Ambassador from Nicaragua: Who is Francisco Campbell?
Sunday, October 23, 2011
Since May 2010, the ambassador from Nicaragua to the United States has been Francisco Obadiah Campbell Hooker, an experienced diplomat and academic who previously served in Nicaragua’s embassy in the early 1980s. The Nicaraguan opposition objected to the U.S. government’s acceptance of Campbell’s diplomatic credentials because the National Assembly had not confirmed his nomination, but Campbell has served without major incident. He has, however, been accused of nepotism because his wife, a diplomat in her own right, has been hired to work at the Nicaraguan consulate, also located in Washington, DC.
Born in the Atlantic coast city of Bluefields, Nicaragua, Campbell is a 1967 alumnus of the Instituto Cristóbal Colón in Bluefields. He earned a B.A. in Political Science at the University of Hawaii in 1974, and a Masters in International Relations at the same university in 1975. Campbell was Professor of Sociology at the Autonomous University of Nicaragua from 1976 to 1978.
An activist in the Sandinista National Liberation Front (FSLN), which was the main opposition to the corrupt, U.S.-backed regime of Anastasio Somoza, Campbell went into government service following the Nicaraguan Revolution in 1979. From 1982 to 1986, he served as Deputy Chief at Nicaragua’s Embassy in Washington DC, overseeing outreach activities and congressional relations, and served concurrently at Nicaragua’s Permanent Mission at the United Nations.
Campbell served as Nicaragua’s Ambassador to Zimbabwe from 1986 to 1990, when Zimbabwe held the Presidency of the Non-Aligned Movement. Campbell was concurrently Ambassador to Tanzania, Angola and Zambia, as well as Representative to the African National Congress and to the Southwest African People’s Organization, revolutionary organizations similar to the FSLN that led ultimately successful efforts to overturn the apartheid regime in South Africa and liberate Southwest Africa, now the independent nation of Namibia, from the domination of South Africa.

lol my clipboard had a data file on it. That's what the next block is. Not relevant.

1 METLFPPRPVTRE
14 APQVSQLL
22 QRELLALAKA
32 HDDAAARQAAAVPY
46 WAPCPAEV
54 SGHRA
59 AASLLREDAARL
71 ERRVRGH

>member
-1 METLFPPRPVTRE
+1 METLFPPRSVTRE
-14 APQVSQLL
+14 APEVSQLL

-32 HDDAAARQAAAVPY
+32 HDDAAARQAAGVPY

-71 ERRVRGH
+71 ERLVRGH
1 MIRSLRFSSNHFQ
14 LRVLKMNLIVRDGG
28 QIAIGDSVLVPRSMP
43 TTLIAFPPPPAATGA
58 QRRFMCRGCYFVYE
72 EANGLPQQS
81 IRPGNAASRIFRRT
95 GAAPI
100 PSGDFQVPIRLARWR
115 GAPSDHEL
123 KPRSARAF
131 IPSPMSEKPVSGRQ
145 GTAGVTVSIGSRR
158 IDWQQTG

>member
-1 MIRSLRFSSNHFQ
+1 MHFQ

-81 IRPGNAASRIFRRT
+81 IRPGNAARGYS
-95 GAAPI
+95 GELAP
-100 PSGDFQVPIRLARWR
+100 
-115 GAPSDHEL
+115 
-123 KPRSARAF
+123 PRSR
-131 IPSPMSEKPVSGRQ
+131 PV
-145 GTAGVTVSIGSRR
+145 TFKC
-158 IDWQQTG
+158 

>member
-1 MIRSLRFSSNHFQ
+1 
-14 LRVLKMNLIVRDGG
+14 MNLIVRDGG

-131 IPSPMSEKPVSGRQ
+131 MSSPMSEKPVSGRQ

Leaving government service after the elections of 1990 turned out the Sandinista Party, Campbell focused on human rights and the development of his native Atlantic coast region. In 1990, he was a founder of the Foundation for the Autonomy and Development of the Atlantic Coast of Nicaragua, with which he has been involved ever since. In 1992 he also helped found the University of the Autonomous Regions of the Caribbean Coast of Nicaragua, where he was Vice-Chancellor General from 1992 to 1996. He has also served as President of the Center for Human, Civil and Autonomous Rights. In 1997, he won election as a Deputy to the Central American Parliament, based in Guatemala, where he has served as Clerk of the Board (1997 to 1998, 2002 to 2003), President of the International Relations Committee (1999 to 2002) and Vice President of the Board (2007 to 2008).
Campbell is married to Miriam Hooker.
El embajador en Washington (La Prensa) (in Spanish)
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